I’m delighted that one of my first forays into writing about postcolonial thought and Highland history has now been published in the latest issue of Northern Scotland.
I was inspired to write this article by Jim Hunter’s pioneering work on Highland history, especially his innovative use of Frantz Fanon and Edward Said’s ideas as tools for thinking about the region’s past. Indeed, one of my earliest posts on this blog dealt with some of these themes, especially in the context of Hunter’s brilliant book On the Other Side of Sorrow (1995). You can read more about Jim’s ideas in his inaugural lecture as Professor of History at the University of the Highlands and Islands, published in Northern Scotland in 2007
In my article, I take Jim Hunter’s approach to postcolonial thought and use it as a tool for thinking about the present in the Scottish Highlands. Taking a case study of collaborative inquiry between local communities, High Life Highland (the body responsible for cultural services in the region) and UHI into the work and legacies of the poet and historian James Macpherson (1736–1796), it examines the way in which the approach and ideas of postcolonialism can be used to better understand the past and critically engage communities in exploring their history. Building on Hunter’s pioneering interpretation of Highland history through the work of Fanon, the article considers how postcolonialism can have intellectual solidarity with histories of the region, especially when we consider the role of the Highlands in processes of colonisation and imperialism. Through this comparative analysis, it demonstrates that using the past as a resource in the present enables communities to change the ways in which their history is presented and to imagine alternative futures.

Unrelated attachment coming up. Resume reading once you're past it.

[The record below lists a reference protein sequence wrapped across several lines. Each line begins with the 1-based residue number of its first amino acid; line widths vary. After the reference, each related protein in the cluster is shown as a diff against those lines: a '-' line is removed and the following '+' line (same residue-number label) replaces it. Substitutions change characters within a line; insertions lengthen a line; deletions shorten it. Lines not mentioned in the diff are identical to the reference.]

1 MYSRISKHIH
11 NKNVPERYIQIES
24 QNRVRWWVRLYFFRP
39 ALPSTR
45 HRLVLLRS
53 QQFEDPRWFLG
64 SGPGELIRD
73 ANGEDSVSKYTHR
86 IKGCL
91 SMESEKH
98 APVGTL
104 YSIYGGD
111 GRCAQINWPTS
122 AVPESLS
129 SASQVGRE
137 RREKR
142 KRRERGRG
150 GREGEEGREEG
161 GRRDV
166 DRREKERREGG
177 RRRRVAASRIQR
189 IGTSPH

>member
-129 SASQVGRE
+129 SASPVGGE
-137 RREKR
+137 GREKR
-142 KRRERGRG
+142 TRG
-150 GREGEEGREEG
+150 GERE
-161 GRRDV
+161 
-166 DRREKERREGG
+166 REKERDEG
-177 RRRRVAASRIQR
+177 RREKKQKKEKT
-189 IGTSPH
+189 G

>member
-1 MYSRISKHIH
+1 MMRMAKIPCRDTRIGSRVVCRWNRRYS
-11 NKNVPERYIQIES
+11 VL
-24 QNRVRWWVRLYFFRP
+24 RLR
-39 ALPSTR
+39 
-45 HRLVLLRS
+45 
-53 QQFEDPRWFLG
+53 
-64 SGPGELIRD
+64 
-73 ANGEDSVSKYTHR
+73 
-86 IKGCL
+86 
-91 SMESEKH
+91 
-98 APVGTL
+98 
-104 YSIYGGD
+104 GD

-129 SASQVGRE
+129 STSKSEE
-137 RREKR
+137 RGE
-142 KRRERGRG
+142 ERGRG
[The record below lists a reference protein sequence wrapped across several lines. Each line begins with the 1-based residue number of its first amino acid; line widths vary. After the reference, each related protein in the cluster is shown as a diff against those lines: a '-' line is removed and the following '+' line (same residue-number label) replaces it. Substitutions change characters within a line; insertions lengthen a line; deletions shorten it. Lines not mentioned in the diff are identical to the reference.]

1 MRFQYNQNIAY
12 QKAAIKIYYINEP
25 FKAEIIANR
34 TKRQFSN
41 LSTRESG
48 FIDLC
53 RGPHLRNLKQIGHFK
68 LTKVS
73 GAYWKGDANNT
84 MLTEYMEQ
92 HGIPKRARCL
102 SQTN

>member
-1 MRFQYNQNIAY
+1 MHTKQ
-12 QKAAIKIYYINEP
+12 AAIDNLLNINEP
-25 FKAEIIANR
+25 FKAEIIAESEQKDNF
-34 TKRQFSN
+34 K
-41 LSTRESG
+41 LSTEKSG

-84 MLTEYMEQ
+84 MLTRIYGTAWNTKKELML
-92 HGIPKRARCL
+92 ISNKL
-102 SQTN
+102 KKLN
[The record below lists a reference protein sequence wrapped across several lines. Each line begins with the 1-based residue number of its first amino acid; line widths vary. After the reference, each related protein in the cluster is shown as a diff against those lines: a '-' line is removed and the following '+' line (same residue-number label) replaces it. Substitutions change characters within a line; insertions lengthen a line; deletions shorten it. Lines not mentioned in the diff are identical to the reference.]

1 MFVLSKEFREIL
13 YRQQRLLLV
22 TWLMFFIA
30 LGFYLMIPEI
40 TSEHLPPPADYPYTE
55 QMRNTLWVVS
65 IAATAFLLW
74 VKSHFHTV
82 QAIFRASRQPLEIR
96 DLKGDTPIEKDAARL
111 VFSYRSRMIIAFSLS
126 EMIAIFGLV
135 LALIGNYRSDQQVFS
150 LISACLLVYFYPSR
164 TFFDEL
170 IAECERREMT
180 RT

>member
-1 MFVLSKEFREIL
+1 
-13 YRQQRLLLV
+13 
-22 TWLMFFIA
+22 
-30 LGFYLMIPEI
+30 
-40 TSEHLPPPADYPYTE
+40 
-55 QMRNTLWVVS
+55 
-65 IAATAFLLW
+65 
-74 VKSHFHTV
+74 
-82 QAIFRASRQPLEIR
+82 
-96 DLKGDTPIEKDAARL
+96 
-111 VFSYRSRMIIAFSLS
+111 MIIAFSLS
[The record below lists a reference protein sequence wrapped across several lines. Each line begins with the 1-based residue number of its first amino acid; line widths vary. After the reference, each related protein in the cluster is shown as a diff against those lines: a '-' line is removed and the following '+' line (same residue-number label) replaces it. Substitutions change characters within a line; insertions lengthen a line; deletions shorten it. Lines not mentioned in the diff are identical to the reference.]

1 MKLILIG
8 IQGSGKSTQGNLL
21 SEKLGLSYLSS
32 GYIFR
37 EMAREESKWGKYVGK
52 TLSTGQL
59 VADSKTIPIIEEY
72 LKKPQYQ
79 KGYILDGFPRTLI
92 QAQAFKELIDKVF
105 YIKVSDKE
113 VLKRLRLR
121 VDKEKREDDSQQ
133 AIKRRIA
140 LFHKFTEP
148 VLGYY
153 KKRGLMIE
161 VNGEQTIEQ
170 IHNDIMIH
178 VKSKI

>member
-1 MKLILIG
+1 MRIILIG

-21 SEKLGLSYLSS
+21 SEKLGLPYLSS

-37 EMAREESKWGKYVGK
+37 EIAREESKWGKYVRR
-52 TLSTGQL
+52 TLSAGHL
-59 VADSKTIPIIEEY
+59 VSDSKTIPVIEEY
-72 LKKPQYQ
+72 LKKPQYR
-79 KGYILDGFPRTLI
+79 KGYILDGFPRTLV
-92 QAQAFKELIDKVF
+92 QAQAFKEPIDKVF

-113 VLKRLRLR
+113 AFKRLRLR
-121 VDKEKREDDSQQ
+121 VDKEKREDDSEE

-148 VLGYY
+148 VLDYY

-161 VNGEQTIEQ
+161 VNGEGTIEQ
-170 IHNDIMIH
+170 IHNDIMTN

Here’s the first page of the article and just get in touch (Jim.MacPherson@uhi.ac.uk) if you’d like to get hold of a full copy.